By Mr Michael William Petersen (USACE)December 9, 2011
ST. LOUIS, Mo. -- Every winter as the water level in the Mississippi River get lower, rock structures in the river start to emerge: long dikes of limestone jut from the banks, and arch-shaped chevrons point upstream. These river training structures are a part of the innovative engineering that allows for safe passage of commerce on the Mississippi River, saving taxpayer money and creating habitat in the river.
The U.S. Army Corps of Engineers has a Congressionally-mandated mission to ensure that our inland waterways are navigable. The Corps' St. Louis District combines a tradition of river engineering with award-winning innovation to accomplish its mission and keep the Mississippi River open.
The Mississippi River is in an alluvial valley, which means the riverbed is made up primarily of moving sand and prone to changes in depth, like shoaling. The ability of waterborne commerce to move on the river plays an important role in the nation's economy: more than 300 million tons of barge cargo moves on the river annually, including sixty percent of America's agricultural exports.
Shannon Hughes has worked on the Mississippi River for more than 22 years, starting as a deckhand and working his way up to port captain for Kirby Inland Marine. In his career, Hughes has seen the difference river training structures have made for the river transportation industry, reducing the need for a tricky practice known as flanking.
Flanking is a maneuver used by towboat pilots headed downstream into a bend. The tow slows to match the speed of the current and goes into a river bend at an almost sideways angle. The strong current in the heart of the bend then straightens the front of the tow downstream.
"There's a lot of stress involved in flanking," Hughes said. "If you don't do it right, you've got bad consequences. You can hit the bank."
The construction of bendway weirs on the Mississippi means less risk to towboats, their crews and cargo.
"The underwater weirs have made a big improvement in some of the hard turns. We've had a lot fewer problems in the areas that didn't have the weirs before," Hughes added. "The whole Upper Mississippi is kept in much better shape as far as shoaling since I started in the wheelhouse in 1994."
River training structures, including dikes, chevrons and bendway weirs, are used to keep the dynamic river navigable in the most efficient and environmentally sound manner.
"It takes a combination of structures, revetments, and dredging to keep sediment moving through the system and maintain the nine foot navigation channel on the Mississippi," said Eddie Brauer, river engineer at the Applied River Engineering Center in St. Louis.
The structures work by using the river's energy to move sediment out of the navigation channel, reducing the need for dredging. While dredging remains an important part of the Corps' navigation mission, there are associated limitations that make river training structures a financially and ecologically sound alternative.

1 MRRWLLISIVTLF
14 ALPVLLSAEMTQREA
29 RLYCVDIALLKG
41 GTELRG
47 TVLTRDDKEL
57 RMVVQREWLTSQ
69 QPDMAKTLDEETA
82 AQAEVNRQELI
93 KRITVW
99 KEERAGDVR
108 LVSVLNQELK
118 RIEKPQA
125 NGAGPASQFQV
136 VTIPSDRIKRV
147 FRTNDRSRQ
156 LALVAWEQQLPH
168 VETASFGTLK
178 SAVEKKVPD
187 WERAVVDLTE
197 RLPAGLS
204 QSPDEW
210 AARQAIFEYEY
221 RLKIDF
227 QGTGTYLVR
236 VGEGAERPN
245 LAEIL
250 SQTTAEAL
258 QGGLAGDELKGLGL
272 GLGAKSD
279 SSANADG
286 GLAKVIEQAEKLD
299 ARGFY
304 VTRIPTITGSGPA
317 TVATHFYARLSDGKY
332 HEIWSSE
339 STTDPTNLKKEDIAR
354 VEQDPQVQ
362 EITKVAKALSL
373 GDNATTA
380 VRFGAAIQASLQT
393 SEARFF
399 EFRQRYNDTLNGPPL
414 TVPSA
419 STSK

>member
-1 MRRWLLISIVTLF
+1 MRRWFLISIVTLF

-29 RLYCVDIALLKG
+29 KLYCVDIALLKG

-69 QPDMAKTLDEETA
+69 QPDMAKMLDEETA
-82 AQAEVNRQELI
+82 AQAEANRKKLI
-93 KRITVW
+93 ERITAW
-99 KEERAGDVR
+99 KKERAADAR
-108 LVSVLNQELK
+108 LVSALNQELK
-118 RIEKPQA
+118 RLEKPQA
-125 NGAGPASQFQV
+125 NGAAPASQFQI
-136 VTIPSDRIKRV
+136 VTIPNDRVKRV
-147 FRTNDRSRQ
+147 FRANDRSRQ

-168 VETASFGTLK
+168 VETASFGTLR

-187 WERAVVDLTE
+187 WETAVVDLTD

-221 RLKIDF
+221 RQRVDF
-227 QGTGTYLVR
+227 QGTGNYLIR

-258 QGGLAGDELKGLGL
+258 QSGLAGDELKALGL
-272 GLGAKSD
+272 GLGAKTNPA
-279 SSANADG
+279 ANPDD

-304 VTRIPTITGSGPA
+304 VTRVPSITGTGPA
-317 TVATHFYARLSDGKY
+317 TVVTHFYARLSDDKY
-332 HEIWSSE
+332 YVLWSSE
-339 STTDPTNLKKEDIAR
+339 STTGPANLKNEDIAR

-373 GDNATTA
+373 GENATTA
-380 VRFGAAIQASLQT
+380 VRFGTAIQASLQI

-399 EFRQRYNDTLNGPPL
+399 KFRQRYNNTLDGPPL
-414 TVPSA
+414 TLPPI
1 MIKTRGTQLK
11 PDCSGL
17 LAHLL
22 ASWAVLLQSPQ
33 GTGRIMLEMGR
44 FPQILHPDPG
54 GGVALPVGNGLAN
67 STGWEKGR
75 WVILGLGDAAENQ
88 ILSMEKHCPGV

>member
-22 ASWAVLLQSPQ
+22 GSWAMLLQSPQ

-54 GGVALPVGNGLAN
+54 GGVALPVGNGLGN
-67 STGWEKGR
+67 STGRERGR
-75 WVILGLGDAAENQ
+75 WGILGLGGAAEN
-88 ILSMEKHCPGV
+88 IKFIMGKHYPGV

"Dredging is expensive; there's no way we could dredge the entire channel all the time," Brauer said. "It's also very intrusive to fish habitat when we dredge up material from the bottom, not to mention the placement of dredged material."
A dredge mechanically lifts sand from one area to another without making a permanent change to the river's energy and flow. The dredge has to be used in the same area over and over again because the river continually replaces the sand that is removed.. The river training structure takes the place of the dredge and moves this continuous supply of sand out of the channel by using the river's own energy.
Similar structures have been used in the Mississippi River since the 1830s to deal with the ever-changing nature of the river. While designed to help provide a navigable channel, the river training structures have a secondary benefit: creating or improving habitat for wildlife.
"The Middle Mississippi is a sand-bed river, which comparatively doesn't have a great deal of biological diversity," said Tom Keevin, biologist and chief of the Environmental Compliance Branch for the Corps in St. Louis. "When you put rock in, it creates a hard substrate in the river, which is habitat for bottom feeding invertebrates. It also provides a place for fish to go and feed."
In cooperation with natural resource agencies, the Corps has conducted numerous studies that demonstrate the positive ecological effects of river training structures. Recent studies include fish and macro-invertebrates in bendway weir fields, and numerous fish sampling studies associated with chevrons, to include a recent study of St. Louis Harbor.
With the growing amount of information available, the St. Louis District will conduct a voluntary environmental assessment of the river training structures for 2012. Keevin anticipates the assessment will be helpful to the agency and the public, both to summarize and gather the results of dozens of studies in one place and get public involvement in an important part of the Corps of Engineers' missions on the Mississippi River.
"The environmental assessment will give another opportunity for the public to be part of the decision making process," Keevin said. "That's really the heart of the National Environmental Protection Act."
Along with decades of study, river training structures have also received awards and accolades. The St. Louis Harbor chevrons earned the 2010 Chief of Engineers Design Team of the Year Award for Environmental projects by USACE Headquarters, and most recently the 2011 Project of the Year from the St. Louis chapter of the American Society of Civil Engineers.
The Applied River Engineering Center's website has more information, including studies, reports and videos, on how innovative river engineering fuels the American river industry in a sustainable and cost effective way.